Yes, I am in California. What's the difference? Higher emission standards? Thanks
 

·
Registered
1988 190e 2.3
Joined
·
101 Posts
Discussion Starter #8
Interesting stuff, rjb190e. Thanks. In lieu of what you said, when my 190e was smogged (California) the NO numbers passed, but were high. Mechanic thought possible carbon build up? The car had been garaged for a little while prior to me purchasing. Something like 6 months. Car seems to have plenty of pep. No sluggish behavior at all, but just to be sure I filled her up with Chevron with techron premium fuel. We'll see what happens! Thanks for all your replies.
 

·
Registered
'87 190E 2.3 Manual, '81 500SEL 4whl SLS, '91 300SEL
Joined
·
1,757 Posts
These older MB engines don't have extremely high compression ratios (only 9:1), so the main reason they should run premium is due to the spark tables that are programmed from the factory. Chances are compression ignition is not going to occur with a low quality gasoline. If you look at the design of the cylinder head and piston walls on the 8 and 12 valves, there's nothing really "special" about them that warrants the use of premium fuel. We have a 2002 Chrysler minivan with the 3.8 that's port-injected that only uses regular gas, and the compression ratio is 9.8:1, with nothing special about the head and block design when compared to the MB engines. The only difference is likely the spark maps, and frankly, I think the quality of gasoline (re: anti-knock properties) has increased over the years, so I wouldn't worry terribly about running regular or mid-grade, unless you notice something. A knocking engine will run worse and get worse gas mileage, even if you can't hear it (you often can't hear micro-knocks).

My dad has run our '91 300SEL on regular more than a few times with no adverse effects. However, I still run premium in my 2.3 all the time, just because I don't want to risk anything.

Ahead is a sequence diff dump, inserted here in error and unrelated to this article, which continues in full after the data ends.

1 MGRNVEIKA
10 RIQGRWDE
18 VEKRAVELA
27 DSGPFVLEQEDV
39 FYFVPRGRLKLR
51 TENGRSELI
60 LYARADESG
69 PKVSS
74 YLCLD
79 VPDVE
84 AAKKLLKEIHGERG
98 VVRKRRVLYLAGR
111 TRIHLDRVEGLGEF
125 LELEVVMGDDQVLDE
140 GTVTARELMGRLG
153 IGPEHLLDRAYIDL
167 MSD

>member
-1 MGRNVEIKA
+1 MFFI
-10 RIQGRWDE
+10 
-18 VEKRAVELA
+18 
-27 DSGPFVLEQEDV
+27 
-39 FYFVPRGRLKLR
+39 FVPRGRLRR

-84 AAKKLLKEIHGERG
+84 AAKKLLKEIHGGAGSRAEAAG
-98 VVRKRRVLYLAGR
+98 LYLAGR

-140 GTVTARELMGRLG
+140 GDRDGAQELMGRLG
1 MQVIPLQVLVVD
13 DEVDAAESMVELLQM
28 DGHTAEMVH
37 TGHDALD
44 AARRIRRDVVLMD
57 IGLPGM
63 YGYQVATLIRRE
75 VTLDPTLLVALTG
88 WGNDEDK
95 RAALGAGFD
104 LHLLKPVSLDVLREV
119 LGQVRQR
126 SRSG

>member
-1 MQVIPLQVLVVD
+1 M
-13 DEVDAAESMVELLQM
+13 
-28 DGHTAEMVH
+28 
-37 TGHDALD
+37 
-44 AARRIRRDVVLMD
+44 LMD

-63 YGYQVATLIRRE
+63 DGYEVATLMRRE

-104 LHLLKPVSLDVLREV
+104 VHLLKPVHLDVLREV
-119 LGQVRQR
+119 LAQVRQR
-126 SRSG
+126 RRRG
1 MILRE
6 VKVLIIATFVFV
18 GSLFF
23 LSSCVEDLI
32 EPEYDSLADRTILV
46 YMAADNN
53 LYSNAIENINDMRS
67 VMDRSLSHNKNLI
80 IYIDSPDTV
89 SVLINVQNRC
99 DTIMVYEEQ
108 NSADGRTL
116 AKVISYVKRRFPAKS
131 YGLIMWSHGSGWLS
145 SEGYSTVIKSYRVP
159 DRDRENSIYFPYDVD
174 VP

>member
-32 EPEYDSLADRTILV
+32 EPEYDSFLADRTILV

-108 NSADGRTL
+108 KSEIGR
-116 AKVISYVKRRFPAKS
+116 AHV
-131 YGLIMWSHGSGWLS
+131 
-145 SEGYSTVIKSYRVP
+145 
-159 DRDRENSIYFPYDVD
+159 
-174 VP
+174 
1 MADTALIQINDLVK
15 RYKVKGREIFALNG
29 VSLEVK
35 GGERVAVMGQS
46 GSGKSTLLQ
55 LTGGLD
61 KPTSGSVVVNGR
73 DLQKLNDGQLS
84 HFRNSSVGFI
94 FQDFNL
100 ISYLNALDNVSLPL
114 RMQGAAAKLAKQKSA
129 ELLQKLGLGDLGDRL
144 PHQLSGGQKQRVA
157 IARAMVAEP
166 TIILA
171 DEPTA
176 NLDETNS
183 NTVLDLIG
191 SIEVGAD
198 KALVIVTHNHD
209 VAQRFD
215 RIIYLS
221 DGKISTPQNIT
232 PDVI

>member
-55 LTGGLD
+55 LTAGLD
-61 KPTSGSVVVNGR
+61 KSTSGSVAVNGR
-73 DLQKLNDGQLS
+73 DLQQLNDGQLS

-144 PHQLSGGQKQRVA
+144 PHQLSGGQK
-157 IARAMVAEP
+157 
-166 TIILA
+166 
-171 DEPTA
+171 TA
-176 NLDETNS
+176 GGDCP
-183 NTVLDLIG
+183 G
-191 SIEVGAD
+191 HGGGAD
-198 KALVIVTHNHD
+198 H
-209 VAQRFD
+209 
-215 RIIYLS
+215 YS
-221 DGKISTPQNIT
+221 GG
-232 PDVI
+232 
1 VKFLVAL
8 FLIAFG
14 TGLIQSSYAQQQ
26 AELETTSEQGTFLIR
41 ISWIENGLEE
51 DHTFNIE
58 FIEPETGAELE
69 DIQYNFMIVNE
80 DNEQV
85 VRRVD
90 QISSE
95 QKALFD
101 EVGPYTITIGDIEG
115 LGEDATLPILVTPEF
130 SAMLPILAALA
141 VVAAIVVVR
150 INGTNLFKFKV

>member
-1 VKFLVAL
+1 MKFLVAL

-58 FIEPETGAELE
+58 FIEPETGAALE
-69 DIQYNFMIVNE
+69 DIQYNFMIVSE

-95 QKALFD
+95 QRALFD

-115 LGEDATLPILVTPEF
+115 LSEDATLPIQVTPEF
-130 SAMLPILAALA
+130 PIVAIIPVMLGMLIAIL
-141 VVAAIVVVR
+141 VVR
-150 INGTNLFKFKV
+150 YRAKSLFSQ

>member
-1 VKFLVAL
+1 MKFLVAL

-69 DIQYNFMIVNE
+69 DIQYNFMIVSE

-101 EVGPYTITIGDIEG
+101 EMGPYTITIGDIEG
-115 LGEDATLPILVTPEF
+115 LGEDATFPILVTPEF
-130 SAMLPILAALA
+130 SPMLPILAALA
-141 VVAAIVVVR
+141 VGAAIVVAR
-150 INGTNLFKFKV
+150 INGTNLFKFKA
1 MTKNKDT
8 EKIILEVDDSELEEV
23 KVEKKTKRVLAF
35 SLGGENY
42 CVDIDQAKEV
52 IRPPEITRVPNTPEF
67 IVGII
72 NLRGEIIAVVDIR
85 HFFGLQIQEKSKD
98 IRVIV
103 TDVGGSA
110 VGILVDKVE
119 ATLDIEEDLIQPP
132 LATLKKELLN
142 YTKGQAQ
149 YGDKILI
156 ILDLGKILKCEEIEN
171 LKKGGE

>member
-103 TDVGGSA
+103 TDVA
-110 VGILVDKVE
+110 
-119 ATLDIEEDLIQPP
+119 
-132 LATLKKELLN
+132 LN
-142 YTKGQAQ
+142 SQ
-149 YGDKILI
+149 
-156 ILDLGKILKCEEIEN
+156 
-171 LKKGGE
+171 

·
Registered
1989 190E 2.6
Joined
·
26 Posts
I have a 1989 2.6 that knocks and stinks badly if I don't use premium gas. The primaries fuel injection system also requires premium gas to keep it running clean. So now I'm paying almost $5 a gallon to keep this car on the road. Ugh.
 

·
Registered
1993 190E 2.6
Joined
·
106 Posts
"This is called preignition and is not desirable."

I think you are confusing pre-ignition with detonation. Pre-ignition occurs when a hot particle in the cylinder lights off the fuel mixture prematurely. Detonation occurs when two flame fronts are formed and then collide. Low octane fuel causes detonation . . . not pre-ignition.
 

·
Moderator
2.3-16 | A3 2.0T | 986 Boxster
Joined
·
5,048 Posts

·
Registered
1984 190E 2.3 engine Automatic, 2002 C240 2.6 Automatic
Joined
·
240 Posts
I never really thought about the octane ratings in relation to my Benz. I've always run 87 octane in mine... until today.

I just came back from running almost all the gas out of the car. I filled it up with mid-grade...91 octane. We'll see if I notice any difference in performance. I'll probably keep running 91 anyway, now that I realize the octane difference... Thanks for bringing up the subject again!
 
1 - 15 of 15 Posts
Top